A: Well, actually, when I paint from life my style is much more loose, it’s more painterly. But when I work on paper, especially when I work from photographs, it’s harder for me to be looser. I kind of tighten up. But it hasn’t been hard. I kind of go back and forth.
K: Have any of the FSU professors influenced you?
A: Mark Messersmith is probably the biggest influence. I actually had Mark as an undergrad, and then had him again as a graduate student — he was on my committee. So he was with me all along the way and he was the one who first mentioned the idea of going to grad school and that was something I had never even considered. I wasn’t going to go to FSU at first. I had applied to a bunch of schools and then found out I was having a baby and so that got put on hold. Then when I was ready to go back, it made sense to go to FSU because I have family in town and so that’s why I ended up back here, and I am glad I did!
K: When you spend a lot of time with someone you may take on some of their traits. Mark’s work is very distinct; do you see any influence of his work in your own?
A: Not in my current work, but maybe in my work when I was an undergrad. I don’t think it influences me directly in my work — more just him being a really positive influence. He was the one who encouraged me to get my MFA. So just having someone there who is encouraging you makes a big difference.
K: What if you hadn’t gone back to grad school?
A: Well, I don’t think it would have affected me technically because I don’t think you necessarily go to grad school to be able to paint better. So for me grad school was more about thinking about the work you make and why you are making it. The body of work I’m making now — the gouache and watercolor on paper — is very different. And so I probably wouldn’t be making the work I’m making now if I hadn’t gone back to school. I did lots of different bodies of work that failed miserably before I got to my thesis show, so it was painful. I didn’t know what to do, I felt lost. But the grad school experience made me keep pushing through that until I got to something that I really cared about.
K: So can you tell me a little bit more about your commission work?
A: Yeah. A lot of people ask how long it takes. And honestly I don’t know. I paint pretty quickly, but a lot of the time is spent planning — spending hours finding the right pattern or the right image. I do like doing them — it’s enjoyable. But it’s also really nerve-racking because you really hope the person likes it, and if they don’t… With watercolor on paper there is not a lot of room for corrections to be made. I haven’t been asked to change anything yet, but you always hope they like it.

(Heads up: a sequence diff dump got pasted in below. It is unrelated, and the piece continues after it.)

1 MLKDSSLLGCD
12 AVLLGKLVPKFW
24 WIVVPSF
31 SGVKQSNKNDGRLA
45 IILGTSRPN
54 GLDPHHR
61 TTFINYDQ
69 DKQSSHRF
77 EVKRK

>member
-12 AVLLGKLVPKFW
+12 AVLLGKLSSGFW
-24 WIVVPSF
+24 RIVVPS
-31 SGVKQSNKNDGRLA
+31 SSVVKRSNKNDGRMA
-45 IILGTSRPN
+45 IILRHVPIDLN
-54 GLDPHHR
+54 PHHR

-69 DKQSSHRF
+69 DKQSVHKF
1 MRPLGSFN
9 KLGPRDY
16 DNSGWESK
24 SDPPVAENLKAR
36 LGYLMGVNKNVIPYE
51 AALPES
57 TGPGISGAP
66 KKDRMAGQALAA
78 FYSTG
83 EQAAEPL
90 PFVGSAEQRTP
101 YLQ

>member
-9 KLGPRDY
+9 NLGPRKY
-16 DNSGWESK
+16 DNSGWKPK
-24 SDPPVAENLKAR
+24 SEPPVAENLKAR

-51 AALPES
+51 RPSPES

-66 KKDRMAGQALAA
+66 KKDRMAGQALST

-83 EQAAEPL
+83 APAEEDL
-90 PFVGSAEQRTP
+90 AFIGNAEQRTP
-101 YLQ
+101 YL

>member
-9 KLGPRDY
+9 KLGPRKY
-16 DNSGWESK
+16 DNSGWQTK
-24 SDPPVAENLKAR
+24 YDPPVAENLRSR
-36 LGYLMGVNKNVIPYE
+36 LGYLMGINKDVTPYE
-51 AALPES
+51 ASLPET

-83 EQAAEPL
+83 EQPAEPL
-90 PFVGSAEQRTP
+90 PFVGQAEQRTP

K: I don’t know how to describe the look on your face when you were talking — you looked genuinely distraught about the possibility of someone not liking a piece you have done for them. There is a part of you that seems so self-critical. You have said, “I’m impatient” or “I paint fast” — but not as a proud, matter-of-fact statement, but almost as an apology for a weakness…
A: [She gives a very humble smile]. Well, I think it is a strength that I can make quick decisions. I go back and forth — sometimes I’m not so happy with my work and then sometimes I think, well, there are not a lot of people doing what I’m doing in quite the same way. But I personally think that you should go back and forth because if you think your work is always great and you are totally satisfied — then what are you doing it for? That means you can never evolve. I think you should never get to a point where you have nothing to learn. Ultimately, you have to be your own best and worst critic.
K: So let’s talk about your parents. Were they an important factor in you becoming an artist?
A: Probably. My mom is an artist, she went to art school. She does graphic design and drawing as well. They were never like, “you should be an artist, or you should be something else.” They let me be my own person. But they always saw art as a legitimate pursuit. Since my mom was an artist we always had art books in the house — so that was influential — and she had prints of different artists that she loved up in the house.
K: When I was doing some background research on you and looked at different web pages and blogs that had your work on them, I never saw the commissioned aspect of your work mentioned.